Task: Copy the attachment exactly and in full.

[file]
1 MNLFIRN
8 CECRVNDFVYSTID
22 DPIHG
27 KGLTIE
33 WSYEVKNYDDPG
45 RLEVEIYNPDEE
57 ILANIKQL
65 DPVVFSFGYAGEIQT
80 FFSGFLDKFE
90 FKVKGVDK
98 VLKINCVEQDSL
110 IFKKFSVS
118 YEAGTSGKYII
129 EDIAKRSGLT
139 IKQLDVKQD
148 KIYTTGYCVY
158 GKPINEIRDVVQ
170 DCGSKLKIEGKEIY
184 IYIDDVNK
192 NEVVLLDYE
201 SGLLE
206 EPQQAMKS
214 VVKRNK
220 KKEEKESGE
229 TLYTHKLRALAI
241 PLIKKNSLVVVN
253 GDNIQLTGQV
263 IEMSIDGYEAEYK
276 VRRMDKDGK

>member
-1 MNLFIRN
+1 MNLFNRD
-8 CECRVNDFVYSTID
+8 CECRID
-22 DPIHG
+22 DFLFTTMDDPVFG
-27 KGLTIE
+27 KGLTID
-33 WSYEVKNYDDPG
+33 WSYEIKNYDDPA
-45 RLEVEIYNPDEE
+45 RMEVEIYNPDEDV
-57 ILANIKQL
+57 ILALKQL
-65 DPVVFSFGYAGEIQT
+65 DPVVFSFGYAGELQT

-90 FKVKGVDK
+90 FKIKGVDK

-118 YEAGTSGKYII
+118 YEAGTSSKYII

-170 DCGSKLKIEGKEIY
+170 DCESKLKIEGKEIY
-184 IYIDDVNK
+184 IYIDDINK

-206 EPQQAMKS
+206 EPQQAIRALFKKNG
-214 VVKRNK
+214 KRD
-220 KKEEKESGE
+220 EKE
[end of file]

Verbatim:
1 MNLFIRN
8 CECRVNDFVYSTID
22 DPIHG
27 KGLTIE
33 WSYEVKNYDDPG
45 RLEVEIYNPDEE
57 ILANIKQL
65 DPVVFSFGYAGEIQT
80 FFSGFLDKFE
90 FKVKGVDK
98 VLKINCVEQDSL
110 IFKKFSVS
118 YEAGTSGKYII
129 EDIAKRSGLT
139 IKQLDVKQD
148 KIYTTGYCVY
158 GKPINEIRDVVQ
170 DCGSKLKIEGKEIY
184 IYIDDVNK
192 NEVVLLDYE
201 SGLLE
206 EPQQAMKS
214 VVKRNK
220 KKEEKESGE
229 TLYTHKLRALAI
241 PLIKKNSLVVVN
253 GDNIQLTGQV
263 IEMSIDGYEAEYK
276 VRRMDKDGK

>member
-1 MNLFIRN
+1 MNLFNRD
-8 CECRVNDFVYSTID
+8 CECRID
-22 DPIHG
+22 DFLFTTMDDPVFG
-27 KGLTIE
+27 KGLTID
-33 WSYEVKNYDDPG
+33 WSYEIKNYDDPA
-45 RLEVEIYNPDEE
+45 RMEVEIYNPDEDV
-57 ILANIKQL
+57 ILALKQL
-65 DPVVFSFGYAGEIQT
+65 DPVVFSFGYAGELQT

-90 FKVKGVDK
+90 FKIKGVDK

-118 YEAGTSGKYII
+118 YEAGTSSKYII

-170 DCGSKLKIEGKEIY
+170 DCESKLKIEGKEIY
-184 IYIDDVNK
+184 IYIDDINK

-206 EPQQAMKS
+206 EPQQAIRALFKKNG
-214 VVKRNK
+214 KRD
-220 KKEEKESGE
+220 EKE